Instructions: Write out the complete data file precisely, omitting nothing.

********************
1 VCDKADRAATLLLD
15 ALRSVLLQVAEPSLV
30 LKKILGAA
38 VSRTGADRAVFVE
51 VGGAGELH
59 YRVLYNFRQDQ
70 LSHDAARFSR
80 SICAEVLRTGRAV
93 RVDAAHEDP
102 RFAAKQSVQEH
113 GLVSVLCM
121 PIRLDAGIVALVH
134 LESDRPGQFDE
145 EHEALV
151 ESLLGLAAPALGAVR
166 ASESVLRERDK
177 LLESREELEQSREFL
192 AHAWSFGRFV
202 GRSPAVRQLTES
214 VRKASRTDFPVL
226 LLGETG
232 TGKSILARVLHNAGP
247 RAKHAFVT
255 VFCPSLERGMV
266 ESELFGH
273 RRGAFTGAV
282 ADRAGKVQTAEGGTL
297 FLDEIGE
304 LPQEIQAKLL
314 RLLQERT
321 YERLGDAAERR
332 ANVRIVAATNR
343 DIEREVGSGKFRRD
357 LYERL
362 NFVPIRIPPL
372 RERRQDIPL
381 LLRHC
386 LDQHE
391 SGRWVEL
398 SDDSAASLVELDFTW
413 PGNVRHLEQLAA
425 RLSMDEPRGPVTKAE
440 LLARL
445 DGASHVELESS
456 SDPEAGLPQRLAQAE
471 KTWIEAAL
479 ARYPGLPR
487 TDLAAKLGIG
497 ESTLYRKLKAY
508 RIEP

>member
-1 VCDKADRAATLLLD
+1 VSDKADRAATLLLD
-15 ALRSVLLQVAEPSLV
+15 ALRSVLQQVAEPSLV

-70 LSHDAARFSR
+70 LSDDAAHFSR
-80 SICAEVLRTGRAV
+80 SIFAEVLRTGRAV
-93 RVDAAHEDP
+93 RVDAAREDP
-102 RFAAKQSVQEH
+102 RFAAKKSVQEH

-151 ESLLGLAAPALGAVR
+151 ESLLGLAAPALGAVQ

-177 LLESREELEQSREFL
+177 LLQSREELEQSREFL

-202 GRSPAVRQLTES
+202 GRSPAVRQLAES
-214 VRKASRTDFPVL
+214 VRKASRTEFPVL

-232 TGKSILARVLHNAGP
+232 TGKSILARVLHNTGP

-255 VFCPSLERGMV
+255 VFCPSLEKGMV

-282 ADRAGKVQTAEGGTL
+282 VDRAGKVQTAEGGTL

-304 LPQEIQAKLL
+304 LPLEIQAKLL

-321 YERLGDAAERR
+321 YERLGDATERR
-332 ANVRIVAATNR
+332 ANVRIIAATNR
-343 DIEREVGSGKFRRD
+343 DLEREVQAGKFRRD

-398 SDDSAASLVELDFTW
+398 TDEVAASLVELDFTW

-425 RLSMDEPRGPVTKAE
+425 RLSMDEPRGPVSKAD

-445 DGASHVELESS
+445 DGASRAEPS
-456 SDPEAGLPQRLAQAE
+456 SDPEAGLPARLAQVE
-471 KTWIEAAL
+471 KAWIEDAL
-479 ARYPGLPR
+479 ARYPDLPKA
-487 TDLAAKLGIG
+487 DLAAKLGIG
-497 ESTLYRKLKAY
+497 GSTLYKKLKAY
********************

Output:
1 VCDKADRAATLLLD
15 ALRSVLLQVAEPSLV
30 LKKILGAA
38 VSRTGADRAVFVE
51 VGGAGELH
59 YRVLYNFRQDQ
70 LSHDAARFSR
80 SICAEVLRTGRAV
93 RVDAAHEDP
102 RFAAKQSVQEH
113 GLVSVLCM
121 PIRLDAGIVALVH
134 LESDRPGQFDE
145 EHEALV
151 ESLLGLAAPALGAVR
166 ASESVLRERDK
177 LLESREELEQSREFL
192 AHAWSFGRFV
202 GRSPAVRQLTES
214 VRKASRTDFPVL
226 LLGETG
232 TGKSILARVLHNAGP
247 RAKHAFVT
255 VFCPSLERGMV
266 ESELFGH
273 RRGAFTGAV
282 ADRAGKVQTAEGGTL
297 FLDEIGE
304 LPQEIQAKLL
314 RLLQERT
321 YERLGDAAERR
332 ANVRIVAATNR
343 DIEREVGSGKFRRD
357 LYERL
362 NFVPIRIPPL
372 RERRQDIPL
381 LLRHC
386 LDQHE
391 SGRWVEL
398 SDDSAASLVELDFTW
413 PGNVRHLEQLAA
425 RLSMDEPRGPVTKAE
440 LLARL
445 DGASHVELESS
456 SDPEAGLPQRLAQAE
471 KTWIEAAL
479 ARYPGLPR
487 TDLAAKLGIG
497 ESTLYRKLKAY
508 RIEP

>member
-1 VCDKADRAATLLLD
+1 VSDKADRAATLLLD
-15 ALRSVLLQVAEPSLV
+15 ALRSVLQQVAEPSLV

-70 LSHDAARFSR
+70 LSDDAAHFSR
-80 SICAEVLRTGRAV
+80 SIFAEVLRTGRAV
-93 RVDAAHEDP
+93 RVDAAREDP
-102 RFAAKQSVQEH
+102 RFAAKKSVQEH

-151 ESLLGLAAPALGAVR
+151 ESLLGLAAPALGAVQ

-177 LLESREELEQSREFL
+177 LLQSREELEQSREFL

-202 GRSPAVRQLTES
+202 GRSPAVRQLAES
-214 VRKASRTDFPVL
+214 VRKASRTEFPVL

-232 TGKSILARVLHNAGP
+232 TGKSILARVLHNTGP

-255 VFCPSLERGMV
+255 VFCPSLEKGMV

-282 ADRAGKVQTAEGGTL
+282 VDRAGKVQTAEGGTL

-304 LPQEIQAKLL
+304 LPLEIQAKLL

-321 YERLGDAAERR
+321 YERLGDATERR
-332 ANVRIVAATNR
+332 ANVRIIAATNR
-343 DIEREVGSGKFRRD
+343 DLEREVQAGKFRRD

-398 SDDSAASLVELDFTW
+398 TDEVAASLVELDFTW

-425 RLSMDEPRGPVTKAE
+425 RLSMDEPRGPVSKAD

-445 DGASHVELESS
+445 DGASRAEPS
-456 SDPEAGLPQRLAQAE
+456 SDPEAGLPARLAQVE
-471 KTWIEAAL
+471 KAWIEDAL
-479 ARYPGLPR
+479 ARYPDLPKA
-487 TDLAAKLGIG
+487 DLAAKLGIG
-497 ESTLYRKLKAY
+497 GSTLYKKLKAY